Every day the false narrative Joe Biden has already won the presidential election prevails in the media unanswered undermines what the U.S. Supreme Court in Bush v. Gore (2000) described as "the rudimentary requirements of equal treatment and fundamental fairness" in our presidential election process.
My last article, "True Electoral Count Shows Trump Winning," presented a two-days after the election snapshot of elector projections, which was contrary to the mainstream media's projections, concluding that honest reporting by the press matters for two purposes: basic "freedom of the press" honesty and press objectivity, which is related to the first.
Biden and his friends in the press are posturing for litigation purposes. If the "narrative" is that Donald Trump is trying to steal the election, a skewed elector count in favor of Biden sets the stage. How can Biden claim that President Trump is trying to steal the election when President Trump is in the lead?
As of this morning, 13 November, Trump is still in the lead. The uncontested elector projections — contrary to the pro-Biden false narrative — are Trump 232 electors, Biden 227 electors, with the following six state's electors, totaling 79, either contested in court or subject to recount:
- Arizona (11)
- Georgia (16)
- Michigan (16)
- Nevada (6)
- Pennsylvania (20)
- Wisconsin (10)
Granted, the unofficial media projections currently show Biden ahead by narrow margins in these six States, but as we learned in Bush v. Gore, it isn't over until the Supreme Court rules.
In the meantime, if President Trump is able to "flip" a total of 38 Electors, e.g., Pennsylvania (20), Georgia (16) and one other of the four remaining contested States, he will be re-elected to a second term.
On Dec. 12, 2000, the Supreme Court ruled in Bush v. Gore: "When the state legislature vests the right to vote for president in its people, the right to vote as the legislature has prescribed is fundamental; and one source of its fundamental nature lies in the equal weight accorded to each vote and the equal dignity owed to each voter."
In Bush v. Gore, the court also ruled that,
"The recount mechanisms implemented in response to the decisions of the Florida Supreme Court do not satisfy the minimum requirement for nonarbitrary treatment of voters necessary to secure the fundamental right. Florida's basic command for the count of legally cast votes is to consider the 'intent of the voter.' This is unobjectionable as an abstract proposition and a starting principle. The problem inheres in the absence of specific standards to ensure its equal application. The formulation of uniform rules to determine intent based on these recurring circumstances is practicable and, we conclude, necessary."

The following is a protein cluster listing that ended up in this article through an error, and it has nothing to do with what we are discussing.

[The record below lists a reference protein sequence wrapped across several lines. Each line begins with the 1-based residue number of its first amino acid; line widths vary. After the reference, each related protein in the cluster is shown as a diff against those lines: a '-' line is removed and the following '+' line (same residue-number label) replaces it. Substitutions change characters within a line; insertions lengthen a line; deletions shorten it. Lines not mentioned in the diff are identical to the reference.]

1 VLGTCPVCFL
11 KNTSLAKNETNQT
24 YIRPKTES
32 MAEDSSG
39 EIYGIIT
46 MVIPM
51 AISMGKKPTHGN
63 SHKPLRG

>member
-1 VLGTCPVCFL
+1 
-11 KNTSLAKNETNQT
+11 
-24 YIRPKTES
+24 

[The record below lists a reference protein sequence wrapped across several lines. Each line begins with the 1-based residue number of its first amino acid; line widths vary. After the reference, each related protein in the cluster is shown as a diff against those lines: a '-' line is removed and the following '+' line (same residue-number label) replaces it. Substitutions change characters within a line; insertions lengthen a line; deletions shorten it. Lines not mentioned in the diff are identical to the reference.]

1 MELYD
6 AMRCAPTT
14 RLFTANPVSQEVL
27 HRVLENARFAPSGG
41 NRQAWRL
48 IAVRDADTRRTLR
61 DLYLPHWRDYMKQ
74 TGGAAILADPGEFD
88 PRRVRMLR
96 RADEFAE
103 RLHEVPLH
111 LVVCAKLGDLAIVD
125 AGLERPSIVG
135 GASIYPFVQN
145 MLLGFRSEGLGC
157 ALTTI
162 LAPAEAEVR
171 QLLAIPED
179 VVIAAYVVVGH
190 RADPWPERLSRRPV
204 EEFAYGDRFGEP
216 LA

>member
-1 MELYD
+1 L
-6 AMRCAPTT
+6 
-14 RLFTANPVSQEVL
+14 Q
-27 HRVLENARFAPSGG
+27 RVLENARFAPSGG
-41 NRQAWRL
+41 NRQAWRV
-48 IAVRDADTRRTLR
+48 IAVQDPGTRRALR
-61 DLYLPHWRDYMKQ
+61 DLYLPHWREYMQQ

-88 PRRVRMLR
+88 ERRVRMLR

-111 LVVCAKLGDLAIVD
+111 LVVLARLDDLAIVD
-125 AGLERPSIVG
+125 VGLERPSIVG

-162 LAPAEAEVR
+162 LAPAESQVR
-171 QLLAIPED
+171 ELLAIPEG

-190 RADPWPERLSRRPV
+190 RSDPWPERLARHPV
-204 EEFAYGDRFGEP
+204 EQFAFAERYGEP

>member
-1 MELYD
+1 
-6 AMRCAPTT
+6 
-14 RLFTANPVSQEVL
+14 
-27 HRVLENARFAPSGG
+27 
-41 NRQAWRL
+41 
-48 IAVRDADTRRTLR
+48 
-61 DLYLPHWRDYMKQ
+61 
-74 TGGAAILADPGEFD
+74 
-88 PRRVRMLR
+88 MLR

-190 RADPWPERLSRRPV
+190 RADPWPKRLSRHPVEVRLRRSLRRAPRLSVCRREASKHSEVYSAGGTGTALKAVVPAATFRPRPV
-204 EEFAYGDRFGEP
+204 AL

In the end, the U.S. Supreme Court reversed the judgment of the Supreme Court of Florida, and "remanded for further proceedings not inconsistent with this opinion." The rest is history.
So what do we do now? When I was giving a dinner talk to Veterans for Trump in Pennsylvania last Friday, one veteran asked me this very question. I replied that my best advice is the same as what then Pope John Paul II, now St. John Paul the Great, told a friend of mine during a one-on-one meeting in June of 2001:
"First, align yourselves with like-minded individuals;
"Second, always try to work from within the system if you can; and
"Third, never give up hope, because you are a Soldier of Christ."
Joseph E. Schmitz served as a foreign policy and national security adviser to Donald Trump during the 2016 presidential campaign. The opinions expressed in this article are his personal opinions. Schmitz served as Inspector General of the Department of Defense from 2002-2005 and is now Chief Legal Officer of Pacem Solutions International. He graduated with distinction from the U.S. Naval Academy, earned his J.D. degree from Stanford Law School, and is author of "The Inspector General Handbook: Fraud, Waste, Abuse, and Other Constitutional 'Enemies, Foreign and Domestic.'" Read Joseph E. Schmitz's Reports — More Here.
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